One day, people might stop asking me ‘What about the men?’ but that day isn’t here yet. This is the third time I’ve written a blog comparing sex differences in intimate partner homicide but it’s five years since the last time and so it’s time for an update.
This information is about people aged over 16 in England and Wales who have been identified as having been killed by current or former partners by The Office of National Statistics (ONS) for the 11 years ending March 2020. I’ve used ONS data because – although the Femicide Census data for women killed by men is much richer, we do not collect data on male victims or on women killed by women – it’s important to use consistent ways of collecting information for everyone. The ONS data doesn’t break down the data for victims of intimate partner homicide by the sex of the perpetrator so I requested this from them.
In the 11 years from April 2009 to March 2020, 1,027 people were killed by a current or former partner, defined by the ONS as when the relationship between the victim and the perpetrator falls into one of the following categories: spouse, common-law spouse, cohabiting partner, boyfriend or girlfriend, ex-spouse, ex-cohabiting partner or ex-boyfriend or girlfriend or adulterous relationship. 890 (86.7%) of the victims were female, 137 (13.3%) were male. So, for every 2 men killed, there were thirteen women.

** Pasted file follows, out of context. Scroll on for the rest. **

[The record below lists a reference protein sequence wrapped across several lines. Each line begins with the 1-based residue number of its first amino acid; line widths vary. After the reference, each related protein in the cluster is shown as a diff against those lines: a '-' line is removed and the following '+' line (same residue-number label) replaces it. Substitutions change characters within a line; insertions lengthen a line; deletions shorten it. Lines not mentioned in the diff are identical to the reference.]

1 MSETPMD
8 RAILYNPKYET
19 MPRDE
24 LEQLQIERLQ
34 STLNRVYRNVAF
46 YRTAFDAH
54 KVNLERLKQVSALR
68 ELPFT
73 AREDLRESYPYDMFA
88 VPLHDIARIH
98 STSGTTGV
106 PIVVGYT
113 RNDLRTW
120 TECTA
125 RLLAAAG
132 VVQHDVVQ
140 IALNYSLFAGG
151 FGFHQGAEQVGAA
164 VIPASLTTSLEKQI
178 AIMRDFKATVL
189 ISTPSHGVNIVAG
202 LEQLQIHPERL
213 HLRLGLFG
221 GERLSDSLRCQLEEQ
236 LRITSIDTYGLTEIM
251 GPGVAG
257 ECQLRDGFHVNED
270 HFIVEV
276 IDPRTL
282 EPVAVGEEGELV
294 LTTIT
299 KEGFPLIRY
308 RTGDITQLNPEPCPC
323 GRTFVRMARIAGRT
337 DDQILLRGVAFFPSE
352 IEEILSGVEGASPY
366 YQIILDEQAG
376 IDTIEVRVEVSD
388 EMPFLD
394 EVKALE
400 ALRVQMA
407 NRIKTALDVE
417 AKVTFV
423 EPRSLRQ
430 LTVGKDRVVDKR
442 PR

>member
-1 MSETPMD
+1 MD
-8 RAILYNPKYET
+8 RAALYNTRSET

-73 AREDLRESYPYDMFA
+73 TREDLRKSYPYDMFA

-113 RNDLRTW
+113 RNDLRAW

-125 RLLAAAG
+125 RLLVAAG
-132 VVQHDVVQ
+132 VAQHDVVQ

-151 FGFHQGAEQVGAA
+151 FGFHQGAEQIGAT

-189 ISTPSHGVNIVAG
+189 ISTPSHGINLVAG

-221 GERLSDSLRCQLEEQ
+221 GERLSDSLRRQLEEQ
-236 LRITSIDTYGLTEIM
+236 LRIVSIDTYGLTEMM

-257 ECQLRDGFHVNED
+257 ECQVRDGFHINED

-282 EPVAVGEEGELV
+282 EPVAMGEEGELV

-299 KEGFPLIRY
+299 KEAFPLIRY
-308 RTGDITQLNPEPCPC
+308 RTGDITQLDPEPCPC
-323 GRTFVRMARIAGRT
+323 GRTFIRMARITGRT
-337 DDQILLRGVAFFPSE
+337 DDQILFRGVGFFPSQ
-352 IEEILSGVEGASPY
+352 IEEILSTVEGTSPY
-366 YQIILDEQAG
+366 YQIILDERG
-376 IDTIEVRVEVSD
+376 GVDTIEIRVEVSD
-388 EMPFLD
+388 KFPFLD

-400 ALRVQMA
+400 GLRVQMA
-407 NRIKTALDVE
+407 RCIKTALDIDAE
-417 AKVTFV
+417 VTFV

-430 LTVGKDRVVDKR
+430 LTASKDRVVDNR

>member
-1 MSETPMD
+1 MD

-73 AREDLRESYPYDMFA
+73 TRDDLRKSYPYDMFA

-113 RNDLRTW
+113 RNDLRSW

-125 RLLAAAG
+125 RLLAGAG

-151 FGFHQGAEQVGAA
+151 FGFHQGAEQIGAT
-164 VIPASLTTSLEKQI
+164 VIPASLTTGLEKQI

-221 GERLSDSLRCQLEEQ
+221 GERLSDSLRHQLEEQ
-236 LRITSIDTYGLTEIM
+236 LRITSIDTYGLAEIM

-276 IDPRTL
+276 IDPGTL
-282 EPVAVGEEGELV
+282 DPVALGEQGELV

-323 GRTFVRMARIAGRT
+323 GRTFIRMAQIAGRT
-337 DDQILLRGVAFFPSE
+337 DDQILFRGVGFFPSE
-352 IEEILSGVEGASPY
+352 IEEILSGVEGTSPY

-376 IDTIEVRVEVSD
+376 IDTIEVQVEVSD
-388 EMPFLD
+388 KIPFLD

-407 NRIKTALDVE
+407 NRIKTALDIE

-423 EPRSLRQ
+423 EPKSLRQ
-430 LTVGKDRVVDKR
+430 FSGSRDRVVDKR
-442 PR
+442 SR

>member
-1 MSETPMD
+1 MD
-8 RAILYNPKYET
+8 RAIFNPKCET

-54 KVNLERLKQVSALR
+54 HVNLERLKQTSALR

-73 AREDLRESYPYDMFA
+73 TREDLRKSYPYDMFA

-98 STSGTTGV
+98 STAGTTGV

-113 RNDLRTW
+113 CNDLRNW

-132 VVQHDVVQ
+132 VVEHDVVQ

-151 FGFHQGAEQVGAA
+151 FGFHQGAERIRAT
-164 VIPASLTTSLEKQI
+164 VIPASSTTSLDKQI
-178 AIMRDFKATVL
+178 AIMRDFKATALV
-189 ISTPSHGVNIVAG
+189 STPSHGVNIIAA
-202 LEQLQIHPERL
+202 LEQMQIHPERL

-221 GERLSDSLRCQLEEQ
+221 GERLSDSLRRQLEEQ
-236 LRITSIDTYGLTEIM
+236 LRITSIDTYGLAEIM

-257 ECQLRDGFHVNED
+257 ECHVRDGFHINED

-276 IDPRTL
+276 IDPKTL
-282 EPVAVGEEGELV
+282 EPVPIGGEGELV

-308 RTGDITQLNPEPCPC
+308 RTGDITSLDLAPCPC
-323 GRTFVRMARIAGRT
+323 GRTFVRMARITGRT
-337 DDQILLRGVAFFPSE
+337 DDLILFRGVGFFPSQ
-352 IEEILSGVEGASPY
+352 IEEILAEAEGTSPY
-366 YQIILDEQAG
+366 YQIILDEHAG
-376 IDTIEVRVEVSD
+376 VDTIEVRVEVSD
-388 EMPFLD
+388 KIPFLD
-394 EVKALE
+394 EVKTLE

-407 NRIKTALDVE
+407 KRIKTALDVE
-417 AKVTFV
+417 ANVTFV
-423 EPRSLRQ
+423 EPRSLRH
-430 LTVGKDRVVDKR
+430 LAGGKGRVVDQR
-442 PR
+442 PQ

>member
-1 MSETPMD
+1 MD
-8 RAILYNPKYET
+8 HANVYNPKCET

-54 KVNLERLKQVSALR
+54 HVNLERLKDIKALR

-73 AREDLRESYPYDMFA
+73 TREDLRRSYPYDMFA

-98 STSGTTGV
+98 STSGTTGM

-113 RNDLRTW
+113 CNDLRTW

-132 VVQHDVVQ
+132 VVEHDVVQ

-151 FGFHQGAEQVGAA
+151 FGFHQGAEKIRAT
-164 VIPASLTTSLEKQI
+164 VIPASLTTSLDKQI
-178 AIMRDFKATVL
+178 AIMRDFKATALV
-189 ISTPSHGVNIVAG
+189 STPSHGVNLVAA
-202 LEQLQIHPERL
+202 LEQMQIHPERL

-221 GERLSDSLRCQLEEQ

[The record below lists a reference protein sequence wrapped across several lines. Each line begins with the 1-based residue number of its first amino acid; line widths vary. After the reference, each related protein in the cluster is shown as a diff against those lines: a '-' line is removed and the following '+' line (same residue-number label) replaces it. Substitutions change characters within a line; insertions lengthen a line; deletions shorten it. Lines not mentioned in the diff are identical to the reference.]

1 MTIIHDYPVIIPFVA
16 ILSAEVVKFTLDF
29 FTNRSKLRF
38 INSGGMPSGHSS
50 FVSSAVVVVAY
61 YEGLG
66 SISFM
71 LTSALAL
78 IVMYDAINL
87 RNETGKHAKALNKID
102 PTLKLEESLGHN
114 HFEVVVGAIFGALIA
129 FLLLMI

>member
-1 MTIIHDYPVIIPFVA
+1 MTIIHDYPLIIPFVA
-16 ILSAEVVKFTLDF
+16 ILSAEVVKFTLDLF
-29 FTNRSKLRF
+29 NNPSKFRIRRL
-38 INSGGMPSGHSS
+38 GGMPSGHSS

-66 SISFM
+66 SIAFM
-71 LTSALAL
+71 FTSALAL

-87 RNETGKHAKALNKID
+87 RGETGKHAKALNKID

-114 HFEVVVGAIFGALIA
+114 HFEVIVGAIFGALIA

But there are differences in who is doing the killing too. Of 137 male victims, 109 were killed by women. Of 890 female victims, 884 (99%) were killed by men. There were 912 men who killed a current or former partner and 115 women. So, one in five men (20.4%) killed by a current or former partner were killed by a man; for women, approximately one in 147 women killed by a current or former partner were killed by a woman. Men who are killed by a current or former partner are 29 times more likely to be killed by someone of the same sex than women are.
There is a further important difference too, but this can’t be found in the ONS data. When the Femicide Census published our 10-year report on women killed by men in the UK between 2009 and 2018, we found evidence in 59% of cases that the man who killed them had been violent and/or abusive to them in the past. We think this is highly likely to be an undercount since it is not unusual for women to tell no-one that they are being abused, and also in many cases, this might not have been reported in publicly available information even if someone did know about it. The Centre for Women’s Justice looked at women who have killed current or former male partners. They found a very different picture, that in 77% of cases, it was the man who had been killed who had been abusing the woman who killed him.
So, in answer to that question: yes, sometimes women kill male current/former partners but there are four critical sex differences:
- 87% of people killed by current or former partners are women
- 89% of people who killed a current or former partner are men
- Men who are killed by a partner or ex are more likely to be killed by someone of the same sex (29 times more likely)
Women are likely to have been abused by the man who killed them in the years (or sometimes months) before their deaths, men who are killed by female partners are very likely to have been abusing the women who killed them in the years of months before their deaths